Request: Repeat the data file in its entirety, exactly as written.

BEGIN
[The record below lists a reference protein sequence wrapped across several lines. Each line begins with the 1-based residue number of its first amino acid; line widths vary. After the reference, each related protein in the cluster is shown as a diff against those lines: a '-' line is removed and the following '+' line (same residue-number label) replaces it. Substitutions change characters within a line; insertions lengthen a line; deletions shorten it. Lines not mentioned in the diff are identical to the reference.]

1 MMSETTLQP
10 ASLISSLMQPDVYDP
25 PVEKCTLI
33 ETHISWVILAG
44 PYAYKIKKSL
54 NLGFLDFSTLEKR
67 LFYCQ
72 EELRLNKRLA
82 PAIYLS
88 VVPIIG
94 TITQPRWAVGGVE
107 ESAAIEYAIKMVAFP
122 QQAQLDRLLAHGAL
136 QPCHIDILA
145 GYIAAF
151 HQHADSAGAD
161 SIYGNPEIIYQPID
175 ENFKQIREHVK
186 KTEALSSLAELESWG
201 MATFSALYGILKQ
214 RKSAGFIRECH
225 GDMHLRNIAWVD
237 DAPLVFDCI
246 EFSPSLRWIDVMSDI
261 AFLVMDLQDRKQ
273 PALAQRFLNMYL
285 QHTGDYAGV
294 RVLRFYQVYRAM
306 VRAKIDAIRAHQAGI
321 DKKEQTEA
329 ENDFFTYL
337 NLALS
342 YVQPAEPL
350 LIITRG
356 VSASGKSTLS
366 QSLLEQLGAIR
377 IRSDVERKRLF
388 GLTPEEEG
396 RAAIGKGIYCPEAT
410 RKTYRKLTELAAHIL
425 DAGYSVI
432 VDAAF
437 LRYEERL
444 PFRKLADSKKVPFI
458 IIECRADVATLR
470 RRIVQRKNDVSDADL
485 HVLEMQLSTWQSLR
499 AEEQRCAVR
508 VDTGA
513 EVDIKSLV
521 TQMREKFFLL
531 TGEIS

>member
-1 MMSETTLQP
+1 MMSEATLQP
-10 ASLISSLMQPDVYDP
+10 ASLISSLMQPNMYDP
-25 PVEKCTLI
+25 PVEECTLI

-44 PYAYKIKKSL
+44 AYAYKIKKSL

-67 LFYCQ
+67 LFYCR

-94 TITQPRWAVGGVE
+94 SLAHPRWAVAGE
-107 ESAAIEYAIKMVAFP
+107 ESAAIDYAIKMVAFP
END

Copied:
[The record below lists a reference protein sequence wrapped across several lines. Each line begins with the 1-based residue number of its first amino acid; line widths vary. After the reference, each related protein in the cluster is shown as a diff against those lines: a '-' line is removed and the following '+' line (same residue-number label) replaces it. Substitutions change characters within a line; insertions lengthen a line; deletions shorten it. Lines not mentioned in the diff are identical to the reference.]

1 MMSETTLQP
10 ASLISSLMQPDVYDP
25 PVEKCTLI
33 ETHISWVILAG
44 PYAYKIKKSL
54 NLGFLDFSTLEKR
67 LFYCQ
72 EELRLNKRLA
82 PAIYLS
88 VVPIIG
94 TITQPRWAVGGVE
107 ESAAIEYAIKMVAFP
122 QQAQLDRLLAHGAL
136 QPCHIDILA
145 GYIAAF
151 HQHADSAGAD
161 SIYGNPEIIYQPID
175 ENFKQIREHVK
186 KTEALSSLAELESWG
201 MATFSALYGILKQ
214 RKSAGFIRECH
225 GDMHLRNIAWVD
237 DAPLVFDCI
246 EFSPSLRWIDVMSDI
261 AFLVMDLQDRKQ
273 PALAQRFLNMYL
285 QHTGDYAGV
294 RVLRFYQVYRAM
306 VRAKIDAIRAHQAGI
321 DKKEQTEA
329 ENDFFTYL
337 NLALS
342 YVQPAEPL
350 LIITRG
356 VSASGKSTLS
366 QSLLEQLGAIR
377 IRSDVERKRLF
388 GLTPEEEG
396 RAAIGKGIYCPEAT
410 RKTYRKLTELAAHIL
425 DAGYSVI
432 VDAAF
437 LRYEERL
444 PFRKLADSKKVPFI
458 IIECRADVATLR
470 RRIVQRKNDVSDADL
485 HVLEMQLSTWQSLR
499 AEEQRCAVR
508 VDTGA
513 EVDIKSLV
521 TQMREKFFLL
531 TGEIS

>member
-1 MMSETTLQP
+1 MMSEATLQP
-10 ASLISSLMQPDVYDP
+10 ASLISSLMQPNMYDP
-25 PVEKCTLI
+25 PVEECTLI

-44 PYAYKIKKSL
+44 AYAYKIKKSL

-67 LFYCQ
+67 LFYCR

-94 TITQPRWAVGGVE
+94 SLAHPRWAVAGE
-107 ESAAIEYAIKMVAFP
+107 ESAAIDYAIKMVAFP